Why Brussels is not buying Theresa May’s ‘No Deal’ minister bluff

Theresa May is to create a “No Deal” Brexit minister as part of the cabinet reshuffle, appointing a minister of non-cabinet rank in the Department of Exiting the European Union (DexEU) to make preparations for a catastrophic fallout with the EU.

The minister – tipped to be Steve Baker – will attend cabinet and will have a budget designed to lend credence to the idea that Mrs May really will walk away from the Brexit negotiations if she does not get what she wants. Really. She will.

This news is unlikely to go down well in Brussels where it was assumed that the December deal over the Brexit bill and expat rights (and a four-way fudge on Ireland) had finally laid such fighting talk to rest.

As one senior EU negotiator put it, the biggest EU take-away from December was that Mrs May and the Brexiteers had decided not that ‘no deal was better than a bad deal’, but rather that “any deal was better than no deal”.

The notion of the bill buying leverage only works if you believe the UK is really prepared to walk away before March 2019 without paying the EU a penny – but throughout this process Mrs May has made it abundantly clear she is not prepared to do this. And the EU knows it.

Put another way, the biggest prize in this negotiation was simply to sign the Article 50 withdrawal agreement on March 29 2019 and thereby take an irrevocable legal step to end the UK’s membership of the EU – pretty much whatever the price.

The cost of a hard crash-out would, according to Treasury long-term forecasts, cause UK GDP to be 7.8%-9.5% lower by 2031. Such numbers are boisterously dismissed as “project fear” on the hustings, but in the Cabinet Office they cannot be brushed off so lightly.

Which ultimately explains why the Prime Minister has engaged in an entirely rational and gradual series of climb-downs after first allowing the hardliners in her party to blow off steam.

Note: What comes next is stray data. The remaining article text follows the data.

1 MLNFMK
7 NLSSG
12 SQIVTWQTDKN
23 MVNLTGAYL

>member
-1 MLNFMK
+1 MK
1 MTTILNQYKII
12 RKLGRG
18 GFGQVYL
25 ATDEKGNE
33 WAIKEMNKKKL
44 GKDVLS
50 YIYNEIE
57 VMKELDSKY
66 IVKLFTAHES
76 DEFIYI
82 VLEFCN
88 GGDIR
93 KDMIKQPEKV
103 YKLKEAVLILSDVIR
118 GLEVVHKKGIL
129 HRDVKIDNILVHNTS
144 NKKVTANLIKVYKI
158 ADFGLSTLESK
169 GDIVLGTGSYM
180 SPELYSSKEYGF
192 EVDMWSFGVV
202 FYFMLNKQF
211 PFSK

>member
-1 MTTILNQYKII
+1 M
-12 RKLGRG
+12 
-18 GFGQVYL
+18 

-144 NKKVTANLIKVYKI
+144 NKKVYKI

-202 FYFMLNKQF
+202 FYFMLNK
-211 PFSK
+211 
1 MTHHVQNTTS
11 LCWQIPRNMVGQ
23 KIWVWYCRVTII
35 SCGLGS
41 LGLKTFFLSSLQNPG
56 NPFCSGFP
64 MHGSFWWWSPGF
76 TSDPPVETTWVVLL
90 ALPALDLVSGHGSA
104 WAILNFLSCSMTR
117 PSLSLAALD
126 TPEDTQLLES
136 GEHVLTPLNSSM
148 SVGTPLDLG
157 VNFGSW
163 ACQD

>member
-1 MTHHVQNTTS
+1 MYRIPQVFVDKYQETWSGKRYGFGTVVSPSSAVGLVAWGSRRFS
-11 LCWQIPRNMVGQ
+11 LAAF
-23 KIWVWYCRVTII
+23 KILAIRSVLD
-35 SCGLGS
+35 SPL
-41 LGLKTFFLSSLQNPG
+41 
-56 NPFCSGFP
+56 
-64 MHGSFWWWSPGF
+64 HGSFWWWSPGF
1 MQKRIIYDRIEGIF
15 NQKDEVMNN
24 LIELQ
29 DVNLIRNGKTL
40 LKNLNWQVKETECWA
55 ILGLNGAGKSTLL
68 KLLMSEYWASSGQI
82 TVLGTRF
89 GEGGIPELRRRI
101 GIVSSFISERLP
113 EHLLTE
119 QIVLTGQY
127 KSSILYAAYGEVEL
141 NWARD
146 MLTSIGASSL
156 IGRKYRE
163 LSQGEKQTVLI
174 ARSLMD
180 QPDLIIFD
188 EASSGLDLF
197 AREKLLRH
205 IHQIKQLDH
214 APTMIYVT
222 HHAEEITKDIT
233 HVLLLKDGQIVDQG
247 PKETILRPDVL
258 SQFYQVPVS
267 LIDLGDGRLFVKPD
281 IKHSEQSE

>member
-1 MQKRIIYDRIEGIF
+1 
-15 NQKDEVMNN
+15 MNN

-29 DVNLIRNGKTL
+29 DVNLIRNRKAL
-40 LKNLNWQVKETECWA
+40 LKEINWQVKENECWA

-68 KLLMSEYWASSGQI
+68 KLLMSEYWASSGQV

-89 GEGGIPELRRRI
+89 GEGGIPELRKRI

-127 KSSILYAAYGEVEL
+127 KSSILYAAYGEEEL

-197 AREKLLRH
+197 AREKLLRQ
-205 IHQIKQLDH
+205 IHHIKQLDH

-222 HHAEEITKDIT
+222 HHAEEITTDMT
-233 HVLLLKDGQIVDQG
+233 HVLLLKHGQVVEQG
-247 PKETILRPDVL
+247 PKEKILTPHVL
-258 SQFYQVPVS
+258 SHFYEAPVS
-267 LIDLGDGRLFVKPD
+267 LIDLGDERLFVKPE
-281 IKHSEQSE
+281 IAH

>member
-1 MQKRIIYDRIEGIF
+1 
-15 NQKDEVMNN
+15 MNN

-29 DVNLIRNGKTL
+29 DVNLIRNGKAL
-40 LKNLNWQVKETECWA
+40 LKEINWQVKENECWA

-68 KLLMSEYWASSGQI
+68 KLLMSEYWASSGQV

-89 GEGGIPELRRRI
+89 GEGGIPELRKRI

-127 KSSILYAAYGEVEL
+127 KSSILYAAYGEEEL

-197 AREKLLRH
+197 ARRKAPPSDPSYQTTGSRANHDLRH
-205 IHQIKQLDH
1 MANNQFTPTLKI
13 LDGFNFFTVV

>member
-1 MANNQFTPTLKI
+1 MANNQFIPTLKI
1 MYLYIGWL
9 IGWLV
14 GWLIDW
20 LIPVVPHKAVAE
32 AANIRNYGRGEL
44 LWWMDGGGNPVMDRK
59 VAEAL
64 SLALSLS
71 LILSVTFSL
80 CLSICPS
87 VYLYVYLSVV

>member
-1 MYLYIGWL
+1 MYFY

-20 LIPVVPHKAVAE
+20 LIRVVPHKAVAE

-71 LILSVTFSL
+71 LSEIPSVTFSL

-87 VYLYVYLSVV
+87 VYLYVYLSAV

Treasury forecast to 2031??? Seriously – are they having a laugh?

A Treasury forecast in May 2016, which focused “on the immediate economic impact of a vote to leave and the two years that follow”, asserted (in the foreword, p.3): “A vote to leave would represent an immediate and profound shock to our economy. That shock would push our economy into a recession and lead to an increase in unemployment of around 500,000. GDP would be 3.6% smaller. Average real wages would be lower, inflation higher, sterling weaker, house prices would be hit and public borrowing would rise”. And then (p.45): “The analysis shows that immediately following a vote to leave the EU, the economy would be pushed into a recession, with four quarters of negative growth.” WRONG!

The same Treasury, staffed predominantly by Oxford PPE graduates of less than 30 years of age, has been wrong over and over and over again. They have been wrong about the EMS. They have been wrong on what drives economic growth (in particular in how they have suppressed entrepreneurs in various ways). They have been wrong about the euro. They have been wrong about giving Gordon Brown such broad discretion in overspending, thus eventually tanking the economy.

They were wrong in not predicting the crash. They have been appallingly wrong (as many analyses, such as those performed by Civitas, have shown) about the alleged benefits of being in the Single Market and about the alleged disasters that would befall us if we voted to leave.

In light of this, why does anyone take ANY notice of the Treasury and its laughable, biased and (almost) always entirely incorrect forecasts? They are Remainers through and through – enough said.

I’m inclined to believe it is no so much Brussels buying Teresa the Appeaser’s no deal bluff as certain members of the government preventing her from falling for the EU’s “Resistance is futile, you will be assimilated” schtick.

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